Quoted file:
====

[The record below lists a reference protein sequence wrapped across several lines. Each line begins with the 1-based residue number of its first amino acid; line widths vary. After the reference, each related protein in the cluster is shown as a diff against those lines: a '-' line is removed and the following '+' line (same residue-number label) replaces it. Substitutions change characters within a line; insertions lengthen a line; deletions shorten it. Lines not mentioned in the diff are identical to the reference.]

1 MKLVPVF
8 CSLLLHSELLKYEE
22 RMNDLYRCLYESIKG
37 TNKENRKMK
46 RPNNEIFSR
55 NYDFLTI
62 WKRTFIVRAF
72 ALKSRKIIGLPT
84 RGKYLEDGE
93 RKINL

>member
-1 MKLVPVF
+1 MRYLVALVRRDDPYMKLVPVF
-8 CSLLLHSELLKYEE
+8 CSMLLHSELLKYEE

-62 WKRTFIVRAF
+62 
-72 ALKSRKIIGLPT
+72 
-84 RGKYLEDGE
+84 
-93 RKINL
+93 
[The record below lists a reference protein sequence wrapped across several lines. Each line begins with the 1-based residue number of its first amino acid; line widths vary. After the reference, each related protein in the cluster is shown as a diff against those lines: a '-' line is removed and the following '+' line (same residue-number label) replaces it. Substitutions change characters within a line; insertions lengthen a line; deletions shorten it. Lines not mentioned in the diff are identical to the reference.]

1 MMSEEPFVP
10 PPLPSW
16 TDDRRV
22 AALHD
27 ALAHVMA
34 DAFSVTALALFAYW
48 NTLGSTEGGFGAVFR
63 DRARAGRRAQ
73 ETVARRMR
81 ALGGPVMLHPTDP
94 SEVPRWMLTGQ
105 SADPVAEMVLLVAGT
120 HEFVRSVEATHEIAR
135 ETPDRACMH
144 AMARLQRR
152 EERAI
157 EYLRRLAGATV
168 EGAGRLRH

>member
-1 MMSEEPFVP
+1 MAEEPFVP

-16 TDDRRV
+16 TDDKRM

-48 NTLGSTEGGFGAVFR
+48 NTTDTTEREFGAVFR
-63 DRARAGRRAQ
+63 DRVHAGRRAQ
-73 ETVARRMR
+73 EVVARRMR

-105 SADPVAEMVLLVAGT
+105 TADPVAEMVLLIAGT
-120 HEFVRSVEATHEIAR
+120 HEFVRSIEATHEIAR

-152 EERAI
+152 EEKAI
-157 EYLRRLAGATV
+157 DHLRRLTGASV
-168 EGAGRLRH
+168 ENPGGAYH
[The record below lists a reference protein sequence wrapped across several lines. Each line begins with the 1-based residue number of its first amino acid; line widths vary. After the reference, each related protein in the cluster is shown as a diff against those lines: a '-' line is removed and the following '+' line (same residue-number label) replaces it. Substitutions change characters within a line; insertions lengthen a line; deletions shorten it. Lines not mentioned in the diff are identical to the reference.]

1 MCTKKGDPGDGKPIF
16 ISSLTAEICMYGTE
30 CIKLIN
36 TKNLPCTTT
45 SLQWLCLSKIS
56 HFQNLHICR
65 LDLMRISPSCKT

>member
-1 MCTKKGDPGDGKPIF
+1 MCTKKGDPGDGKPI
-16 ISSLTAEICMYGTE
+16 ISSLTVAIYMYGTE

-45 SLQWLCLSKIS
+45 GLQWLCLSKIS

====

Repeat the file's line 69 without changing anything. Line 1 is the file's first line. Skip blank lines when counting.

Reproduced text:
36 TKNLPCTTT